Psychology Today has an intriguing article on the topic of introversion. Even in our extrovert-oriented society, national samples suggest that introverts make up about half of the U.S. population –using Carl Jung’s definition of introversion, that is. However, the article discusses the many faces of introversion……and upon reading one aspect in particular, I could not help but think of the childfree. I’ve talked to many childfree who describe themselves as sensitive to high levels of stimulation in their external environment. According to the research, this can be a sign that they’re introverts. Research tell us that there is a difference between how introverts and extroverts respond to external stimulation. Extroverts like lots of external stimulation, introverts don’t. They prefer more quiet environments.
As psychologist Laurie Helgoe writes, “Solitude, quite literally, allows introverts to hear themselves think. In a classic series of studies, researchers mapped brain electrical activity in introverts and extraverts. The introverts all had higher levels of electrical activity—indicating greater cortical arousal—whether in a resting state or engaged in challenging cognitive tasks.
The researchers proposed that given their higher level of brain activity and reactivity, introverts limit input from the environment in order to maintain an optimal level of arousal. Extraverts, on the other hand, seek out external stimulation to get their brain juices flowing.”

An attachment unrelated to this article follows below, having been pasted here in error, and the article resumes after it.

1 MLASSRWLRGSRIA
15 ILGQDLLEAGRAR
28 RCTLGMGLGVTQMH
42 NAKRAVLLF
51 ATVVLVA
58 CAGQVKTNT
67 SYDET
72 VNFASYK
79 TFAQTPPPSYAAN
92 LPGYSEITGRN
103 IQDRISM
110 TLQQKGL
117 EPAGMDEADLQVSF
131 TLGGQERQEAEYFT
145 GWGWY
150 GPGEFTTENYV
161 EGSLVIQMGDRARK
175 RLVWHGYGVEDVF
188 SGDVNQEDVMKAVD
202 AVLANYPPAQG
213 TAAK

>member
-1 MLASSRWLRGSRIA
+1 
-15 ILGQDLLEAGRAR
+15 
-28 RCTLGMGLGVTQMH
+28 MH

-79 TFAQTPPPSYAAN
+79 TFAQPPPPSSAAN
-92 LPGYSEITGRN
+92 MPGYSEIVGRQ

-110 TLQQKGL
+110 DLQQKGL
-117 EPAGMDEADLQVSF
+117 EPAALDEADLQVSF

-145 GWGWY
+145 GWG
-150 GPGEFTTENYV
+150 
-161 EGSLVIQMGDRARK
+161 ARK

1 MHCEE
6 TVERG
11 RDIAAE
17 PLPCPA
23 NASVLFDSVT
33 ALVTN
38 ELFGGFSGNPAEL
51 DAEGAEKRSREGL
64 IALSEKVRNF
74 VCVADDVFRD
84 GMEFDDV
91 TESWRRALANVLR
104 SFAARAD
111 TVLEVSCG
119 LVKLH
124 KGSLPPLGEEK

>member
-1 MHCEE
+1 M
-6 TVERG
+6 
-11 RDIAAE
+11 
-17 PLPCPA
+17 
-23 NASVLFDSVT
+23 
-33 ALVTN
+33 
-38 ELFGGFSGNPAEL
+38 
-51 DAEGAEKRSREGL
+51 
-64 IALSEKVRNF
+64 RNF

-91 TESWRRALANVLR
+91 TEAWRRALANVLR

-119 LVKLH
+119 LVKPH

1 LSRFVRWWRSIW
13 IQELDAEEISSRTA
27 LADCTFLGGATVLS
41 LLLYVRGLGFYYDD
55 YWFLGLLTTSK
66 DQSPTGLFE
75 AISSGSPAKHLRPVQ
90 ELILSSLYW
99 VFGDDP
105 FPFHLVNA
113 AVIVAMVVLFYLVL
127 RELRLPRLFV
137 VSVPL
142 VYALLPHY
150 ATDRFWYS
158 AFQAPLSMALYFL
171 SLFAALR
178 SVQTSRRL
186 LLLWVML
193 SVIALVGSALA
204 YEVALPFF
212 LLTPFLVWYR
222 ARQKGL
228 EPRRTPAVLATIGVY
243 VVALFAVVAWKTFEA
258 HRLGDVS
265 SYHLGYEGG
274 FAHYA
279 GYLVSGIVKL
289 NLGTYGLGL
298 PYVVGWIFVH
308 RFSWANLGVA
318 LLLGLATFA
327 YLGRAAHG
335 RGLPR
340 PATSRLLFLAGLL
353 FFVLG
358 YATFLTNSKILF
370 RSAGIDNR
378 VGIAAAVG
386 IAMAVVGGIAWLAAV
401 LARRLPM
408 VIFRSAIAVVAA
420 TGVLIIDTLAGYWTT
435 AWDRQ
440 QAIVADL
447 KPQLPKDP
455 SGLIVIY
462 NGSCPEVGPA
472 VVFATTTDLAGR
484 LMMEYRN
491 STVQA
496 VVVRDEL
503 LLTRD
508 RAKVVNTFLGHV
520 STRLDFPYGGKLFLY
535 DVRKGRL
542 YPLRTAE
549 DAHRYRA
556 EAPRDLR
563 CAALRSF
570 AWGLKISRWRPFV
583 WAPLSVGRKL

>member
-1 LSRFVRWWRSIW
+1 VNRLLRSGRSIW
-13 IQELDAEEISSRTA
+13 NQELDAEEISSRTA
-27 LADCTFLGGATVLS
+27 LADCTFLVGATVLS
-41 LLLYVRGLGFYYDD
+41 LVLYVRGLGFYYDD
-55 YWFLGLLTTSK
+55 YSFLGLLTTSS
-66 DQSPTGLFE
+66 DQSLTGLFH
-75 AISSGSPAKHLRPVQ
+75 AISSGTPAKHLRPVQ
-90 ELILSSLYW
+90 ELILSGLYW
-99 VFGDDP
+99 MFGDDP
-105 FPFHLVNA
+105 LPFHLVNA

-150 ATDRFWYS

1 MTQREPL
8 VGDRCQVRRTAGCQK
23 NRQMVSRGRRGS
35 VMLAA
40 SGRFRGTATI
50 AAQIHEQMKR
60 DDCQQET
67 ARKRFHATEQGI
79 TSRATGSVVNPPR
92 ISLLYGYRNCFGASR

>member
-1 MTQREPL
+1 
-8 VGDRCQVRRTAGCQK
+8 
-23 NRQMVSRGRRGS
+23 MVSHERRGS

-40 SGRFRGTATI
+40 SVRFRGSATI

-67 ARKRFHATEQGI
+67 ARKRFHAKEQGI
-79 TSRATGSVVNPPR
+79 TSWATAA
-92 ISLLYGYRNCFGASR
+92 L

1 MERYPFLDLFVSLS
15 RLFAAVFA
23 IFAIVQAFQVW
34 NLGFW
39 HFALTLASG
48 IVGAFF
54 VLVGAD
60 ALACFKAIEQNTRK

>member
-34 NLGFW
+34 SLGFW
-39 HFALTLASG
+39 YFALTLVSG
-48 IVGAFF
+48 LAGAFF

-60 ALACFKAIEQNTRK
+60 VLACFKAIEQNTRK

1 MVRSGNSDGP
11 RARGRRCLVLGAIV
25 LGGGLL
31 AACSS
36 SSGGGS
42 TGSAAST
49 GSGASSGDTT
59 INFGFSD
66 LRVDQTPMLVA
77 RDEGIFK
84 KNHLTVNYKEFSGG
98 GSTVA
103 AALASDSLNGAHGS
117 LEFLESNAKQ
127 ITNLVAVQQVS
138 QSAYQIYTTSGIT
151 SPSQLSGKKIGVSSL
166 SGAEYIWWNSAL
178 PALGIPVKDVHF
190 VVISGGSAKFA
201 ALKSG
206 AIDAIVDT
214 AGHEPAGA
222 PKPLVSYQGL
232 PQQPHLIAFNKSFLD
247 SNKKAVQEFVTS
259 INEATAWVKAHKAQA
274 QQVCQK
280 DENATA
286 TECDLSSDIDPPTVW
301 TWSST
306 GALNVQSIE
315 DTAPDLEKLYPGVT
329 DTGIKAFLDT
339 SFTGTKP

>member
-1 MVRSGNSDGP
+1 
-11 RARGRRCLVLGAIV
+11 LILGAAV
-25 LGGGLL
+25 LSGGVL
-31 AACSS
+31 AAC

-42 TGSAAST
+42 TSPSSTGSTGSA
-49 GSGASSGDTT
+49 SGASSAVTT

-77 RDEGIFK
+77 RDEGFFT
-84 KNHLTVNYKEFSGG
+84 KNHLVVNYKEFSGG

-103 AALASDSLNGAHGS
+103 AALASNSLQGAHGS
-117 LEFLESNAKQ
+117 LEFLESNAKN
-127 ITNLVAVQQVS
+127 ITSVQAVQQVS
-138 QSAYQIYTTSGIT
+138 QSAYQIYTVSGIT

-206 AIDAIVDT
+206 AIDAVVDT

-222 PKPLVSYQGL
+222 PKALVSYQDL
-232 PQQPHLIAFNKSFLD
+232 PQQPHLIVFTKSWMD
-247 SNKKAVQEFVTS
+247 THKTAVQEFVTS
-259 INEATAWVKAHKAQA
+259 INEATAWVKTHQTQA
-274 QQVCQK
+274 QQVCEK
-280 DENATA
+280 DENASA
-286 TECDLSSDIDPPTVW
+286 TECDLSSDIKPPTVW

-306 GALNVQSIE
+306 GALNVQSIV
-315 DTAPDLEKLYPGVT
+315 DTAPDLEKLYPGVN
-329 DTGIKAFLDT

Introverts think better when their is not a lot of noise around them. Studies also show that they learn best in quiet conditions, and not so for extraverts. Overall, introverts just do better when there is not too much external stimulation around them.
This idea made me think of how many childfree describe how they watch households of parents and kids and see how loud and “crazy” it can get. They know that that would just drive them bananas. Also, many childfree may not prefer lives of solitude, but describe themselves as people who are sensitive to noise (and the many interpretations of what noise means), and prefer to have a quieter environment around them.
Other signals of introversion include saying yes to these questions:
Do you like to dive deeply into topics (as opposed to knowing a little about a lot of things)?
Do you find socializing depletes your energy (as opposed to giving you energy)?
Do you prefer to think before you share your ideas (as opposed to being ok with thinking as you speak)?
Would you rather communicate your ideas via email (as opposed to say in-person brainstorming with a group of people)?
Do you/would you get tired if your job required meeting after meeting?
These are just a few. Check out Helgoe’s article for more. Considering the aspects of introversion, as a childfree person do you consider yourself an introvert? What aspect of introversion resonates most with you? Or are you less of an introvert? Why?